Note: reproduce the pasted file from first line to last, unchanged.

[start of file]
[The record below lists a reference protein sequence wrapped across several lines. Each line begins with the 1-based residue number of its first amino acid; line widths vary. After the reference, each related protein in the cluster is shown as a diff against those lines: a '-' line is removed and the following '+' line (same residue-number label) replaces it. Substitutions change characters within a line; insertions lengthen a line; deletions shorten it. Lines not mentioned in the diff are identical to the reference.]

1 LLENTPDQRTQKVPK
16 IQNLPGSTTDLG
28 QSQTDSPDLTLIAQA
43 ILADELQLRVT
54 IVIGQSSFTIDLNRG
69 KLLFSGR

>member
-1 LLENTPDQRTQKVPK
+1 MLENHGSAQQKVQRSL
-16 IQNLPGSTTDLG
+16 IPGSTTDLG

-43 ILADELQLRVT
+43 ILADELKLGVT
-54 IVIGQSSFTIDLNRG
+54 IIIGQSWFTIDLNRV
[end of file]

[The record below lists a reference protein sequence wrapped across several lines. Each line begins with the 1-based residue number of its first amino acid; line widths vary. After the reference, each related protein in the cluster is shown as a diff against those lines: a '-' line is removed and the following '+' line (same residue-number label) replaces it. Substitutions change characters within a line; insertions lengthen a line; deletions shorten it. Lines not mentioned in the diff are identical to the reference.]

1 LLENTPDQRTQKVPK
16 IQNLPGSTTDLG
28 QSQTDSPDLTLIAQA
43 ILADELQLRVT
54 IVIGQSSFTIDLNRG
69 KLLFSGR

>member
-1 LLENTPDQRTQKVPK
+1 MLENHGSAQQKVQRSL
-16 IQNLPGSTTDLG
+16 IPGSTTDLG

-43 ILADELQLRVT
+43 ILADELKLGVT
-54 IVIGQSSFTIDLNRG
+54 IIIGQSWFTIDLNRV